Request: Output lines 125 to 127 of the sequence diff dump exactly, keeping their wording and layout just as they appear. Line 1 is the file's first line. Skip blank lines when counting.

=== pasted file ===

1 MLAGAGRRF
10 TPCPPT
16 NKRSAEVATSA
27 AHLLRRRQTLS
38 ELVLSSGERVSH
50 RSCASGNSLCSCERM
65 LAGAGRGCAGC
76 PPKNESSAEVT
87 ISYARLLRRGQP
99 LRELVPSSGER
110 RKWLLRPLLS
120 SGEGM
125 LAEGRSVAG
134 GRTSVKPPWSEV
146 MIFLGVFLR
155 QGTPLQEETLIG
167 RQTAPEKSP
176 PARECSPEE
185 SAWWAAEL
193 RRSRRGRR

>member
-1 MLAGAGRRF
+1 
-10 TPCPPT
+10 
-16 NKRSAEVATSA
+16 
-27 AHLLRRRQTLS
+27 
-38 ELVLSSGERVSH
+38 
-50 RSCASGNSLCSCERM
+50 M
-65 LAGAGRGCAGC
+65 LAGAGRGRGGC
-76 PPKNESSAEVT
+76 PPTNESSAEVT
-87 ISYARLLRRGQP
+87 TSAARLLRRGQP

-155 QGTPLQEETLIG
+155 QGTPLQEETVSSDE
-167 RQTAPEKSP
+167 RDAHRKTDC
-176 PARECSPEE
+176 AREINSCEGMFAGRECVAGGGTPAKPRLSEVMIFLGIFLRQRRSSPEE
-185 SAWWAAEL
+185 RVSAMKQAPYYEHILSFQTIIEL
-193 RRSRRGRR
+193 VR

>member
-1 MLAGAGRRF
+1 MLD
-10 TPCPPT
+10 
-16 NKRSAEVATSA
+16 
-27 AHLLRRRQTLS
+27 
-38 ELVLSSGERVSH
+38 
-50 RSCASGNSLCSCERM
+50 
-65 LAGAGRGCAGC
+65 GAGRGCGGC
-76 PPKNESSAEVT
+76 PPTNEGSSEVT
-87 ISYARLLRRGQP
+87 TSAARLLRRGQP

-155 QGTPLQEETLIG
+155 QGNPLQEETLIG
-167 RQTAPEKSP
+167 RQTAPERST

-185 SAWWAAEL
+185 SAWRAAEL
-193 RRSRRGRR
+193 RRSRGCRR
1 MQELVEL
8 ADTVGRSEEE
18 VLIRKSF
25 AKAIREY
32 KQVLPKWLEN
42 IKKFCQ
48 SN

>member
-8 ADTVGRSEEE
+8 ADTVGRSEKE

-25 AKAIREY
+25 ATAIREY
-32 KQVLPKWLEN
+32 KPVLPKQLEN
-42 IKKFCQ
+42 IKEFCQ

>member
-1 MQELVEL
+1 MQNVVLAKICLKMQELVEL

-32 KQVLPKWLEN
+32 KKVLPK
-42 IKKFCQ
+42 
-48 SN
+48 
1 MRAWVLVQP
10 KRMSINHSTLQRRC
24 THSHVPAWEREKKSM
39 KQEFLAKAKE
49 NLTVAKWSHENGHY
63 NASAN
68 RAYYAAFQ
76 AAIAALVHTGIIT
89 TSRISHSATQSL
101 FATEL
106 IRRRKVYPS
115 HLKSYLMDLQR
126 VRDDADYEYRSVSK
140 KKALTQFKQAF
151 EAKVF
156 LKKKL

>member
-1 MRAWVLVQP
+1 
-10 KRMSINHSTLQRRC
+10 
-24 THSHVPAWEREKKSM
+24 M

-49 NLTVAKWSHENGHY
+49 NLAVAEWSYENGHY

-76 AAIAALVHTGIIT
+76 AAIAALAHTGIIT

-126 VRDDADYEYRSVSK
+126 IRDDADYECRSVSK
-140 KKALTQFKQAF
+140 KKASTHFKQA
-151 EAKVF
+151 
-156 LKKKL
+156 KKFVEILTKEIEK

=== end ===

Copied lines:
-49 NLTVAKWSHENGHY
+49 NLAVAEWSYENGHY

-76 AAIAALVHTGIIT